Could a simple eye test indicate Alzheimer’s?

Alzheimer's test?

Could a simple eye test detect Alzheimer’s disease early?

Alzheimer’s is a crippling disease that is marked by a loss of cognitive function and, usually, massive memory loss and general confusion, but it starts many years before the symptoms become obvious. When it strikes, it hits hard, causing untold damage to the individual and his or her family. Anything that can potentially be an early warning of the disease would be eagerly welcomed by the medical fraternity.

The causes of Alzheimer’s disease, and dementia in general, are not yet fully understood, but recent research might just have unearthed a clue, and it lies in a simple eye test. Research at Lancaster University, and published in the Journal of the American Ageing Association, has indicated that people suffering with Alzheimer’s have problems with one particular eye-tracking test, and this could be the clue that indicates the onset of Alzheimer’s disease before it becomes apparent in other ways.

The research team studied four groups:

  • 18 with Alzheimer’s
  • 25 with Parkinson’s
  • 17 healthy young people, and
  • 18 healthy older people.

In the course of the tests, they were asked to follow the movement of light on a computer screen. At various times they were also asked to look away from the light. Their eye movements were tracked, and records showed striking differences in the groups’ performance.


The Alzheimer’s patients were unable to look away from the light as precisely as the others, and also had difficulty correcting the errors they made. This was the case although they had no difficulty when they were asked to look towards the light.

The errors made by the Alzheimer’s patients were ten times more frequent than in the other groups. Tests also indicated that their memory function was impaired, and this memory impairment correlated well with the difficulty encountered in looking away from the light.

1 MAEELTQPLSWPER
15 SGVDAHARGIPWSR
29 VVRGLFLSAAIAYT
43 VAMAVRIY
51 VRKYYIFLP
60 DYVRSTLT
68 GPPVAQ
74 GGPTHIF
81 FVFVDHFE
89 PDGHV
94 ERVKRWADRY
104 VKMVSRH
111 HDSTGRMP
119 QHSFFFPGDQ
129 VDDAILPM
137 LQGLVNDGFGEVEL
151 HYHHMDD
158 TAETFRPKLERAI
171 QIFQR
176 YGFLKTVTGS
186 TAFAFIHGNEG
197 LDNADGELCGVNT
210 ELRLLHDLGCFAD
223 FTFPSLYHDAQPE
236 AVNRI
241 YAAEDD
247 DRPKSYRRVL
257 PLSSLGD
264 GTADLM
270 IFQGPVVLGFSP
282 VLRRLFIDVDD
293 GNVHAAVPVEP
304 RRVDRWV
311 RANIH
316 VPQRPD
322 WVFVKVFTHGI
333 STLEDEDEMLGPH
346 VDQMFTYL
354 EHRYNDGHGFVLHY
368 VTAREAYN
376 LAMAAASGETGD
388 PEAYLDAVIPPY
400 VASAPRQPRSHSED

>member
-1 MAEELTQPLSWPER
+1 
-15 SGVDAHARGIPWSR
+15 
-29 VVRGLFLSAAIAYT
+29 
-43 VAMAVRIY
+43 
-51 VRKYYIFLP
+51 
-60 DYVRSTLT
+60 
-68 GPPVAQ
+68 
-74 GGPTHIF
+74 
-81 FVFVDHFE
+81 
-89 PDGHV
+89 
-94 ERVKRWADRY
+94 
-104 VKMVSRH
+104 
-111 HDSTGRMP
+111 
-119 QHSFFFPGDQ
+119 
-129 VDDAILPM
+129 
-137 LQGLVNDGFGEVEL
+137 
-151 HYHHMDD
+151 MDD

The first test to indicate Alzheimer’s?

This seems to be the first time a test has shown something that correlates with the memory impairment usually seen in Alzheimer’s.

Dr Trevor Crawford, of the Department of Psychology and the Centre for Ageing Research at Lancaster University, said:

“The diagnosis of Alzheimer’s disease is currently heavily dependent on the results of a series of lengthy neuropsychological tests. However, patients with a dementia often find that these tests are difficult to complete due to a lack of clear understanding and lapse in their attention or motivation.”
“The light tracking test could play a vital role in diagnosis as it allows us to identify and exclude alternative explanations of the test results,” he added.

A protein in the brain called beta amyloid is an indicator of the disease and can build up for several years before any obvious signs of dementia, such as memory loss or general confusion, become obvious.

The causes of Alzheimer’s

Dr Eric Karran, director of research at Alzheimer’s Research UK, is hopeful that this could constitute an important early warning sign:

“This study suggests eye-tracking tests could help to highlight memory problems in Alzheimer’s,” he says. 
“While it is unlikely Alzheimer’s could be diagnosed by a single eye test, the findings could help expand the battery of tests currently needed for diagnosis.”


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